>I have nothing against tcl as such. >The reluctance to learn it comes mainly from the feeling that half my >life seems to be spent learning new languages that differ very little >from existing ones, and differ in annoying little details at that. >To add to the misery, every implementation has its own >idiosyncracies...:-( Ironically, Tcl was written specifically to halt this very problem. The author recognized that every utility seems to have its own idiosyncratic .rc file or programming language. Tcl was designed as a general-purpose language that could be included with any utility, to avoid having everyone hack up their own new language. In this context, your statements do Tcl a great disservice.Amen, brother, amen. :) In addition, while there isn't a specific quote for TCL I can think of the swig author uses TCL as the introduction to the functionality. The entire article paints TCL in a favorable light.
escargo 25 Oct 2005 - I found this looking for information on software testability: Hey Vendors, Give Us Real Scripting Languages One detail from near the bottom:Comment: It's nice to see someone else that speaks out against all these proprietary (non-portable) script languages (a.k.a. "vendorscript"). About 3 years ago we switch out internal (home grown) test automation tool from our script interpreter to TCL (and have never looked back). TCL has many nice features with the main ones being readability of the script and its support libraries. Its user community offers great support and it is one of the easiest languages to learn (especially if you skip the GUI "Tk" stuff). I just can say enough about TCL verses the other script languages (including VBA, ECMA, PERL). With its BSD style software licenses ... ~ Michael Jacobson (11/21/01)Author's Response: I've used TCL and am rather fond of it. You're right: any vendor can bundle it with their tool. I don't know why more don't. ~ Bret Pettichord (11/28/01)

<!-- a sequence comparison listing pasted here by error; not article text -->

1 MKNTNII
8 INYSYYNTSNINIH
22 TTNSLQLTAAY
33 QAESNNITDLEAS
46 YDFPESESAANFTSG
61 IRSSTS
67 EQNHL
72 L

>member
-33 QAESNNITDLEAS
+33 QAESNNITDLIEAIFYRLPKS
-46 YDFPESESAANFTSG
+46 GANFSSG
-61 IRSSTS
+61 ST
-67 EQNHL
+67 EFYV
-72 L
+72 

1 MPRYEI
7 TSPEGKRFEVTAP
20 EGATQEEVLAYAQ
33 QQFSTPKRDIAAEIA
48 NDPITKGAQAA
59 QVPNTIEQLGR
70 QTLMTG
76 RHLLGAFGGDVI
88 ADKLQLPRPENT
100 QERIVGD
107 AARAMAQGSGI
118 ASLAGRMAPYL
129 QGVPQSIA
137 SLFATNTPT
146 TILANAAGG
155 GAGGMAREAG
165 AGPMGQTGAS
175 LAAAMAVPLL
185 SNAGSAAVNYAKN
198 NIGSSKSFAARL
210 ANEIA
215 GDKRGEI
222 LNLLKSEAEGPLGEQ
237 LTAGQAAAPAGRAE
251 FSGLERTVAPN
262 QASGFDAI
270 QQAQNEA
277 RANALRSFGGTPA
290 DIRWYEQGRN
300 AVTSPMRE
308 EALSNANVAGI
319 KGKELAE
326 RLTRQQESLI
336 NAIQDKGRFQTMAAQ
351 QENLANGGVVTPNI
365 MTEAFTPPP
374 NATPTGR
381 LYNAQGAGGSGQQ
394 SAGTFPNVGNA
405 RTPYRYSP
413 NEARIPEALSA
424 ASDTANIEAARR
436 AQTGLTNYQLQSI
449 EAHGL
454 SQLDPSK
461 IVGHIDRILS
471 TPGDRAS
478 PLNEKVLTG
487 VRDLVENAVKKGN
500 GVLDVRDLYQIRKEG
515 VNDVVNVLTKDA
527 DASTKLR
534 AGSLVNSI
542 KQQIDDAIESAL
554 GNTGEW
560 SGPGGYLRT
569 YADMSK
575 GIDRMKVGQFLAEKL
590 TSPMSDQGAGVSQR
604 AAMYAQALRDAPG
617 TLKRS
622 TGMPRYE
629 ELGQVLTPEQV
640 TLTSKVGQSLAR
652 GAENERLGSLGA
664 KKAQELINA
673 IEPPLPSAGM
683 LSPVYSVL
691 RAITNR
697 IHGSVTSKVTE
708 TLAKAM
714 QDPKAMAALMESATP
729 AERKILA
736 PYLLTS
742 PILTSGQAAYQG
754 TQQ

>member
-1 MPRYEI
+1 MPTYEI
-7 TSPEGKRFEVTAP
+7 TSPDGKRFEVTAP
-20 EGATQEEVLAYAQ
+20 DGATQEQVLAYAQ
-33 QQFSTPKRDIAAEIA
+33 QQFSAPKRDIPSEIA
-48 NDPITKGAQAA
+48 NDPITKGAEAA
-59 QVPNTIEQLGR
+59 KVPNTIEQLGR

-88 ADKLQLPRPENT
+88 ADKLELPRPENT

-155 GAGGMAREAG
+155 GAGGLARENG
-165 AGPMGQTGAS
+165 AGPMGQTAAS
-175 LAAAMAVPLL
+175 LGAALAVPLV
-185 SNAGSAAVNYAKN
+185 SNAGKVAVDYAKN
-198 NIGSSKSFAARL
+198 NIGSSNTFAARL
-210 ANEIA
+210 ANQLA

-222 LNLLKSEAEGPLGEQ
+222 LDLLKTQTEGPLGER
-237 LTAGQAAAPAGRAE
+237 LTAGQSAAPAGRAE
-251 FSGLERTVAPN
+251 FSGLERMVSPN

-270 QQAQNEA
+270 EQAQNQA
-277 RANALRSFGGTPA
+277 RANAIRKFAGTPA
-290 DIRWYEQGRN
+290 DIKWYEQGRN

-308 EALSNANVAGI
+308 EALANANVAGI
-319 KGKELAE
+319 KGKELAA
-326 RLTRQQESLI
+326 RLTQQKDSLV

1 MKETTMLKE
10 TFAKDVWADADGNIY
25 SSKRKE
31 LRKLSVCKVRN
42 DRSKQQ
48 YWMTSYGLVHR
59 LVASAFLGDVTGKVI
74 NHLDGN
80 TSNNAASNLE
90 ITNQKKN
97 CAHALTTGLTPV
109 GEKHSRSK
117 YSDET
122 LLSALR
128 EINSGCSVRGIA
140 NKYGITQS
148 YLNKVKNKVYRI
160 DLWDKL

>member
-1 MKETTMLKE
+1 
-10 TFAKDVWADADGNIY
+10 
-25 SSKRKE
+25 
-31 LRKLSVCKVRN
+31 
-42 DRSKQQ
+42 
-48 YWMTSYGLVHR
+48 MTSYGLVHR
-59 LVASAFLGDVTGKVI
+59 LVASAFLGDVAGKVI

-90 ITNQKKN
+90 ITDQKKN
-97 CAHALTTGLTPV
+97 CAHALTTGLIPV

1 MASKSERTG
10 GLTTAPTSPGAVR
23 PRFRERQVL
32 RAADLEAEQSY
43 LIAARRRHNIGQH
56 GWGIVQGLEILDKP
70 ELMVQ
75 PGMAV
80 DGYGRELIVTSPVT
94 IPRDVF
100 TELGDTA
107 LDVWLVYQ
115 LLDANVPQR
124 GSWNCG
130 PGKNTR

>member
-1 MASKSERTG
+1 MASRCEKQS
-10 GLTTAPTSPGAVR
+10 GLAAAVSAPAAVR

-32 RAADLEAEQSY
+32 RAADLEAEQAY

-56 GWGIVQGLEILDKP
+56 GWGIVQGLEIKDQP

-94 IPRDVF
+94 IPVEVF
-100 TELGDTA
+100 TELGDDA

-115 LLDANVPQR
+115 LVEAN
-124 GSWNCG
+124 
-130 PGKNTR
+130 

Lars H: On 2006-03-21, the Software Map on sourceforge.net  reports
Hardware (1522) Most downloaded: Tcl Most active: TclNow, why Tcl should be in this category is not obvious, but it's cool to be #1.
In an ACM interview  , JG (James Gosling - the guy responsible for Java Virtual Machine) says:EA Let me ask about a language that may be a little closer to home: Tcl/Tk?JG That one is pretty nice. It's the child of its environment. It's really very much scripting for C where the data type is all strings, and it works really nicely for that.
iRules Concepts: Tcl, The How and Why:"F5 uses Tcl as the interpreter for iRules. Many people often ask why that is. This questions is usually followed up by an immediate, "Why not Perl?" or "Why not Java" or "Why not <fill in my preferred language of choice>?". I understand the question, and frankly I'm a Perl guy from way back myself, so when I first landed at F5 and started devouring all things iRules, I was curious about the same thing. Since then I've discussed this topic with some of F5's best, in my opinion, and have come to understand that there are many solid reasons for choosing the runtime that we use.When asked "Why Tcl?" my standard response centers around varying degrees of discussing:
F5 DevCentral: "iRules Concepts: Tcl, The How and Why" The ensuing discussion on Reddit was also mostly positive - CGM.
SEH 20120412 -- Extensive performance test (speed, memory) on string handling, comparing Java, C, Perl, Tcl and several others: tl;dr -- Tcl speed middle of the pack, memory usage one of the lowest.I noticed that the Tcl test code was not put into a proc, hence not bytecode-compiled.